23 August 2012
US maize and soyabeans production outlooks were the main focus of market activity. Rains were considered too late for maize, with output still expected to decline steeply year-on-year (y/y), while precipitation was only considered to have stabilised the soyabean crop’s condition at best. While prices were pressured by profit taking at times, the GOI sub-Indices for both showed month-on-month (m/m) net increases, rising by 1% and 3%, respectively.
Global wheat values continued to respond to strength in rowcrops, but were also supported by a worsening outlook for Black Sea and Australian wheat. Black Sea exporters captured a high proportion of recent demand, but availabilities were soon expected to become short. However, good prospects for spring wheat harvests in North America capped overall price gains, the GOI subIndex virtually unchanged m/m.
The IGC’s daily rice index advanced marginally in the past month, although markets were mixed, with values easing in Thailand and rising elsewhere, including in Vietnam. Gains were limited by generally bearish fundamentals: global ending stocks in 2012/13 are projected to be broadly unchanged on the previous year, with supplies in the major exporters, notably in Thailand and India, expected to remain comfortable.
This month’s report includes a market focus examining the US Renewable Fuel Standard and recent requests for a partial waiver. A second market focus provides a review of volatility trends in grains and oilseeds futures during the past three months. Day-to-day price swings were initially more pronounced, reflecting growing uncertainty about crop prospects and external influences. However, as more information became available about likely crop losses, volatility eased, especially for maize.
OUTLOOK FOR 2012/13
WHEAT: World wheat production in 2012/13 is placed 3m t lower than last month at 662m, some 34m below last season’s record. Food and industrial consumption are expected to grow, but feed use will likely be lower. World stocks are forecast to contract by 17m t, to 180m. A projected fall in the major exporters is led by the Black Sea region. World trade is forecast to be 13.3m t below last season’s record, at 132.7m, mainly due to lower imports for feed.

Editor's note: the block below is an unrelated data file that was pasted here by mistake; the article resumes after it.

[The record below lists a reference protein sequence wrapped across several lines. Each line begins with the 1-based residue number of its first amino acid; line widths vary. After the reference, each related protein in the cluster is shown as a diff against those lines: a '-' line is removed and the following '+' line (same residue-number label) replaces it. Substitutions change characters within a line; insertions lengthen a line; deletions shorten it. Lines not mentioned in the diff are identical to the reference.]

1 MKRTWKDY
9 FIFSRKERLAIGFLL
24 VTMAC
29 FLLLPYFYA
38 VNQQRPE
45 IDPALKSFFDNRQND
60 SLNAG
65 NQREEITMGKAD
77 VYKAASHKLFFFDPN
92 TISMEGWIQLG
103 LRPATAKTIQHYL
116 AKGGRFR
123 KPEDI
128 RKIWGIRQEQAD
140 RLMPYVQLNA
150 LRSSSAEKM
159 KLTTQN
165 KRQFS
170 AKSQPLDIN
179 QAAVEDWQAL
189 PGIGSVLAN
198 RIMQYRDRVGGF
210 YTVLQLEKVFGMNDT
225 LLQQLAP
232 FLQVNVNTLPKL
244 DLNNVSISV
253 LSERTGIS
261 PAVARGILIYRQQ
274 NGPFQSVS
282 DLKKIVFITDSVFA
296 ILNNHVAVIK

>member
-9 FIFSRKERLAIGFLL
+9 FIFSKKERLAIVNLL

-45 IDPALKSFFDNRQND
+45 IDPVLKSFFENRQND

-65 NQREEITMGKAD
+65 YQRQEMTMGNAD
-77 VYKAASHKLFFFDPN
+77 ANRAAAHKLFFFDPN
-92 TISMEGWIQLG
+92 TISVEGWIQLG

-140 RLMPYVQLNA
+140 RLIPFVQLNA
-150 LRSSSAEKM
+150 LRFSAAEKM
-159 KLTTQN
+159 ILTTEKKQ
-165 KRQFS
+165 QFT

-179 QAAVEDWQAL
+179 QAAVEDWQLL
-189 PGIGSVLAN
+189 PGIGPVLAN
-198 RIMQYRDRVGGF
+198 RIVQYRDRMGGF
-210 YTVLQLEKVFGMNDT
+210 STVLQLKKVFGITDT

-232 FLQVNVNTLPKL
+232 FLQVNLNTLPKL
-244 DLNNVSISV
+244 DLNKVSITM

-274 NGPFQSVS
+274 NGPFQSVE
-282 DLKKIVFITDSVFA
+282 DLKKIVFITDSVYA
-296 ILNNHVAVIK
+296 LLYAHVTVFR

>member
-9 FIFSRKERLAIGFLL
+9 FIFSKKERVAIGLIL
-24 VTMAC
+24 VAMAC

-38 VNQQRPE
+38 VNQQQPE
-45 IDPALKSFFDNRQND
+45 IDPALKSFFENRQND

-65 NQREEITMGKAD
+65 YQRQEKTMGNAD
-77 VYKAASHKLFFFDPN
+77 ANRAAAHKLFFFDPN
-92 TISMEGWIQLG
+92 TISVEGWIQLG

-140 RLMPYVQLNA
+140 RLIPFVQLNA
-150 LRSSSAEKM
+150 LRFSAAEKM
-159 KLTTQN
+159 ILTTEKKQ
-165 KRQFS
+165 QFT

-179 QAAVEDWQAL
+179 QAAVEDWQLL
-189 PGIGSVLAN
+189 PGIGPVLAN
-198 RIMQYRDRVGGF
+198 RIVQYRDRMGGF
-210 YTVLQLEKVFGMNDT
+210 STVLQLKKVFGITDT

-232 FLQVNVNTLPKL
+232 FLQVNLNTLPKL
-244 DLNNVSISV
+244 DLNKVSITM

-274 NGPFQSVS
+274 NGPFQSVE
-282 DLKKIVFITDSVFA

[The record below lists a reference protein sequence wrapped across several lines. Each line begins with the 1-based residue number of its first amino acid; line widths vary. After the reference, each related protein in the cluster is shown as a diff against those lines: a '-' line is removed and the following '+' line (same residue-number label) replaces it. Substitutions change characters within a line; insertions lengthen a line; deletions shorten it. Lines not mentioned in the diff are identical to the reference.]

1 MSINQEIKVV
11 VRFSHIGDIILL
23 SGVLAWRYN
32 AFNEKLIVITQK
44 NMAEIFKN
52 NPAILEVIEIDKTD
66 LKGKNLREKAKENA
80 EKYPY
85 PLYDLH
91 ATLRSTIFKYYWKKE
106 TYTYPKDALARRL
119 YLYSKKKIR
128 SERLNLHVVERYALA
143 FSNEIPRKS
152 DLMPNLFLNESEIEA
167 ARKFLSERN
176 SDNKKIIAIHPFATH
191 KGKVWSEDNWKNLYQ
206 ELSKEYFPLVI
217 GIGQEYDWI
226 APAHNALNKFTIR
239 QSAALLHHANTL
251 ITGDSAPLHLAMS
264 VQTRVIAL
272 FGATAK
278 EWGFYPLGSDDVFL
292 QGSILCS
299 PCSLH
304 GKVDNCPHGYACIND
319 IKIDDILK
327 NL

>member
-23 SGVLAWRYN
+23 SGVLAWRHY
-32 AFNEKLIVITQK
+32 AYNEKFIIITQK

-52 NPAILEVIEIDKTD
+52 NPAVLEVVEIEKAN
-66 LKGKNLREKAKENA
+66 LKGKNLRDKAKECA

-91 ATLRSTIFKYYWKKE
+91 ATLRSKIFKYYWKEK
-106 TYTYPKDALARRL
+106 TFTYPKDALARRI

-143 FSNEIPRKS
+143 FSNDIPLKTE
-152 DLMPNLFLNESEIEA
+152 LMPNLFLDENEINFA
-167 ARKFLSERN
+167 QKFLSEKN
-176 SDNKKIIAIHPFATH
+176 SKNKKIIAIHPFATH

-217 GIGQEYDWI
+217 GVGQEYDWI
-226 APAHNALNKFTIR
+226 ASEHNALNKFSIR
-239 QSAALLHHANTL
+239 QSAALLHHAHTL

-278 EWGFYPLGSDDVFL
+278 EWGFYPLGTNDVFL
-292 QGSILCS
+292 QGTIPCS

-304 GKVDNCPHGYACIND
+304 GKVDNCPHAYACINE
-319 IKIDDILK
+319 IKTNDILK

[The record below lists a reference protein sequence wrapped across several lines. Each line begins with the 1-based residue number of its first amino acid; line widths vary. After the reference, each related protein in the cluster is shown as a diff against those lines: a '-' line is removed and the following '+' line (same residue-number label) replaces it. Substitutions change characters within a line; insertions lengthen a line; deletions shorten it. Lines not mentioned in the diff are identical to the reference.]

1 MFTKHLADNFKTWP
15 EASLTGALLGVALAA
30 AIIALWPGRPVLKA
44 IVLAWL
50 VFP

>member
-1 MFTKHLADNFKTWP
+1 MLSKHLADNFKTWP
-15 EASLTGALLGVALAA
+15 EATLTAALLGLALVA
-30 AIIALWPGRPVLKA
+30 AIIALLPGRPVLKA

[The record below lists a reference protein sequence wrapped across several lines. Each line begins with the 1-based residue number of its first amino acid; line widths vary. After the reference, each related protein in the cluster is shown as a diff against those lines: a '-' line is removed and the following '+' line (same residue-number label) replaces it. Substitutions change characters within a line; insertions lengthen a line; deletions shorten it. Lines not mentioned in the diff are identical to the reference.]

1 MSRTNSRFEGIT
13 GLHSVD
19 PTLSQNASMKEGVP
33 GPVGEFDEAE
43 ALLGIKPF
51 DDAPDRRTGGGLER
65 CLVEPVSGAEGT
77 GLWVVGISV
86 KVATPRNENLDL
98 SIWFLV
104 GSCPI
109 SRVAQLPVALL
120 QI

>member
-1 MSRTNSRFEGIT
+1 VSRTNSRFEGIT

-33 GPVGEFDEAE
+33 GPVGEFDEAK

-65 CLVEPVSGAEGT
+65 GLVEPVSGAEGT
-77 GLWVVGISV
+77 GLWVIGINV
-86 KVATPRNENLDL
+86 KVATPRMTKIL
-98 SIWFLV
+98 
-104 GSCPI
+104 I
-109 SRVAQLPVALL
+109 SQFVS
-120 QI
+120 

MAIZE: Drought has further stressed crops across the northern hemisphere, with world production forecast to drop by 4%. Exportable supplies in the US and Ukraine have tightened and, while the next crops in Brazil, Argentina and South Africa may be large, harvests are still several months away. A smaller crop will result in a drop in consumption, the first since 1993/94. World stocks are forecast to fall to a nine-year low, including a particularly steep decline in the major exporters.
RICE: World rice production in 2012/13 is projected to rise to a record 466m t (464m). However, at just 0.4%, the expansion will be smaller than in recent years. After the previous year’s solid output-led expansion, consumption is set to increase only modestly, to 465m t (459m). With global production and use broadly in balance, the world carryover is set to show little change, including only a modest rise in major exporters’ stocks. World trade in 2013 is projected to rise slightly, to 34.8m t.
OILSEEDS: World 2012/13 soyabean production is projected at 255m t, up by 7% y/y as a rebound in South America compensates for a disappointing US crop. Expanding feed demand in China will continue to shape world soyabean trade, forecast at a record 94.0m t, up 2% y/y. Global soyameal trade is expected to be little changed, at 57.2m t. A record rapeseed/canola outturn in Canada should more than offset disappointing crops elsewhere, with global production up slightly, to 60.6m t, close to the 2009/10 record. Larger shipments to the EU and China are set to boost world rapeseed/canola trade by 5%, to 12.5m t.
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